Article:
Stuck in the Waiting Room of Life – Psalm 143

Have you ever been stuck in a place where you really want to move on to the next thing but, for one reason or another, you just can’t make that step forward yet?

Something has shifted and a part of you looks back in longing at what once was, and another part of you is keenly aware that there is no going back there.

In those spaces, where you can’t go backward and you can’t yet seem to move forward, we end up feeling stuck. Spinning our wheels, trying, but just not succeeding.

Often, if this period is extended, we lose our focus and, with it, our ability to pray.

This is such a great psalm for those who are stuck, wounded or hurting. Our ancient friend puts many things into words that resonate with our soul and put language around this difficult space. May you find words here today that you can echo in prayer.

Set aside about 30 minutes. Grab your journal. Find a quiet spot to walk with me through this focus-shifting exercise.

W ~A ~ I ~ T Journal Exercise

Read Psalm 143:

New King James Version – Most Poetic

New Living Translation – Easier to Understand

New International Version – The one I most commonly use and refer to

The Message – Easiest to understand but also often the least poetic.


I have used the acronym WAIT to walk us through a prayer exercise for those times when you are struggling for the words to pray. When life has hit you hard and you are feeling low. This acronym can guide you through a prayer/journal time to gently redirect your hurting heart.
Grab a pen and paper, write the letters W A I T down the left side of your page leaving room to fill in some of your thoughts;

W – Why am I here?

“Lord, hear my prayer,
    listen to my cry for mercy;
in your faithfulness and righteousness
    come to my relief.

The writer begins his prayer with a clear reason why he is writing – he wants mercy, He wants relief. As you settle yourself to pray or meditate, ask yourself why are you here? What are you wanting from this time? What does your soul need? What is it searching for? Are you, like the psalmist, needing relief? Is there something you want from God?

Spend a few minutes getting clarity to know what you want, what you are doing , and why you are doing it. This can bring focus and purpose to your practice. The truth holds, if you don’t know what you’re looking for you probably wont find it.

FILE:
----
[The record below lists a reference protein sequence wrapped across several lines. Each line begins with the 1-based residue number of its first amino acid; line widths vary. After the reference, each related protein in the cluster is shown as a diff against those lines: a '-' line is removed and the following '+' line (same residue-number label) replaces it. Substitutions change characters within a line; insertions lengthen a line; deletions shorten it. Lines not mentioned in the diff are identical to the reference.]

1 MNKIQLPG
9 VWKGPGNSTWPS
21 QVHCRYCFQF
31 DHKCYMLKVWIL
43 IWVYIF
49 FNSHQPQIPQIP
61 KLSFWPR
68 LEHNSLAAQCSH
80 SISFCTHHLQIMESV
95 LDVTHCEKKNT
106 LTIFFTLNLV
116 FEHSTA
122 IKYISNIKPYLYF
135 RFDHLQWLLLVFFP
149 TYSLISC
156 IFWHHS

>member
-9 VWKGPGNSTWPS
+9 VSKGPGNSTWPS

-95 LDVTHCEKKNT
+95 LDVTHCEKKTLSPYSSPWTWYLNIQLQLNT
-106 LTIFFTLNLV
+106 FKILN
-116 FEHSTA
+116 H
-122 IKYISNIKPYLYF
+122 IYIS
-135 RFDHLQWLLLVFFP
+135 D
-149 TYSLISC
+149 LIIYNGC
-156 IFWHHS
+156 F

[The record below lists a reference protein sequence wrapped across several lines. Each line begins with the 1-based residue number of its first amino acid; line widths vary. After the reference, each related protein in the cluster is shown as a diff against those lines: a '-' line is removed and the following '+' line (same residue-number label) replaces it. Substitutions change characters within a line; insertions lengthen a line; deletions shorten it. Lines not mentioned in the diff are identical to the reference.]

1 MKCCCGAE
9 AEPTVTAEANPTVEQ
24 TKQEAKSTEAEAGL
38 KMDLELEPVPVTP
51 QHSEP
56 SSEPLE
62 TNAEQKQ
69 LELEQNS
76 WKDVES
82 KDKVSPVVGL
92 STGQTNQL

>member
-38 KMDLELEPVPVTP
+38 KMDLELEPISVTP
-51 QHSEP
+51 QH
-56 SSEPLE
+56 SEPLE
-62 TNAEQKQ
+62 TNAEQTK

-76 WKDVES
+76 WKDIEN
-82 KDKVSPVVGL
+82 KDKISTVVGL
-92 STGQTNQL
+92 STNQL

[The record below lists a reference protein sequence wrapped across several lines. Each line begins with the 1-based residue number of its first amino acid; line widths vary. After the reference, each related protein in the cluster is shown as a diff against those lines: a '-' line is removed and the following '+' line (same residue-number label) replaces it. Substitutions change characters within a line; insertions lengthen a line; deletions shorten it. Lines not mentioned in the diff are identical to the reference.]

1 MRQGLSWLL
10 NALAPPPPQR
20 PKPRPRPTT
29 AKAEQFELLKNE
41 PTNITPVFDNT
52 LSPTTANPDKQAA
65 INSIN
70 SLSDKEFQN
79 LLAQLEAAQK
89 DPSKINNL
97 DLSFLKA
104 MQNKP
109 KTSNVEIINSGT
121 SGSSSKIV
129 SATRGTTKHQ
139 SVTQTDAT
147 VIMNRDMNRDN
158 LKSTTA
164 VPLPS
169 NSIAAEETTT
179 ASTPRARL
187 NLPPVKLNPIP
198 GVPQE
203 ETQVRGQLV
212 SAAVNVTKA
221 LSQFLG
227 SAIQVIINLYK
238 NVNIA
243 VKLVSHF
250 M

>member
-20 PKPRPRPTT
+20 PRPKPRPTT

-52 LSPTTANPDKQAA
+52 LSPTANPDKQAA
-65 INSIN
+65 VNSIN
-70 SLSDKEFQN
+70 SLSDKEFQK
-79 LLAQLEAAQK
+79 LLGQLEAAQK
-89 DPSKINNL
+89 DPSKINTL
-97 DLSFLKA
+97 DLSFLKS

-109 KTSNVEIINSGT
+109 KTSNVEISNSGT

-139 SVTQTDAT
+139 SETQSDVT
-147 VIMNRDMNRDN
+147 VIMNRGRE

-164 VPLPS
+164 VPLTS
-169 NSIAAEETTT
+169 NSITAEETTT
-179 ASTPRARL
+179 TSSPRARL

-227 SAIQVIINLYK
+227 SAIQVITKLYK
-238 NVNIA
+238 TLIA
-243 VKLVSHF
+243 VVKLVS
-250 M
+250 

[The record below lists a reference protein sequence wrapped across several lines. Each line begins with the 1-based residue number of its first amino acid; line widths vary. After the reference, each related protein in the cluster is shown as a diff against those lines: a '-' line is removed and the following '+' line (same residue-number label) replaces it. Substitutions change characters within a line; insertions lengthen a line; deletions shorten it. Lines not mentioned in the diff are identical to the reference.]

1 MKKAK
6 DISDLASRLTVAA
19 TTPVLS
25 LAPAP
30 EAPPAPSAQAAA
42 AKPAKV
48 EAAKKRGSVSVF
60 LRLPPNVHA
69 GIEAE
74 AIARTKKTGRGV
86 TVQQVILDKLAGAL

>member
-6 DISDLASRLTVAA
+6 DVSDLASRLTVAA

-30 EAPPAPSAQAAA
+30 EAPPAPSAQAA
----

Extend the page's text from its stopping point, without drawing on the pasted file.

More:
A – Attune

“The enemy pursues me,
    he crushes me to the ground;
he makes me dwell in the darkness
    like those long dead.
So my spirit grows faint within me;
    my heart within me is dismayed.

In verses, 3 & 4, the writer takes an internal inventory of what is going on in his head, heart and soul. He does it with great eloquence using very descriptive

Pursued. Crushed. Dwelling in darkness. Growing faint. My heart is dismayed.

This feels a little dramatic doesn’t it? I believe, at least for myself, that we are guilty of only praying with our prefrontal cortex – our thinking brain. The part of us that edits and makes sense of things. It’s a powerful segment of our brain, but it is not all of us. Sometimes our thinking brain polishes things up and quickly says “It’s fine. All is good. Carry on.” Meanwhile our guts, hearts and tense shoulders are screaming something very different.

Take time to notice, What is spinning in your
head,? Take note of your thoughts.

Then notice your emotions. If emotions are messengers from your system, what are they telling you?

Then also check in on your body. Where is their tightness and tension? What has caused that tension? What is your body trying to communicate to you?

What are we bringing to this moment? Can you, like the psalmist, put words
around these things, separating out the parts of himself and precisely describing how each part is feeling? Can you take a few minutes to pay attention to your internal spaces?

“We have lost touch with the gut feelings designed to be our warning system. The body mounts a stress response, but the mind is unaware of the threat. We keep ourselves in physiologically stressful situations, with only a dim awareness of distress or no awareness at all….We no longer sense what is happening in our bodies and cannot therefore act in self-preserving ways. The physiology of stress eats away at our bodies not because it has outlived its usefulness but because we may no longer have the competence to recognize its signals.”

Gabor Mate, When the Body Says No

I – Intentional Focus

I remember the days of long ago;
    I meditate on all your works
    and consider what your hands have done.
I spread out my hands to you;
    I thirst for you like a parched land.[a]

A shift happens in vs. 5. The author has looked within and acknowledged what he is experiencing, now he actively readjusts his focus. He does 4 intentional things:

1. Remembers

2. Meditates

3. Considers

4. Prepares to receive.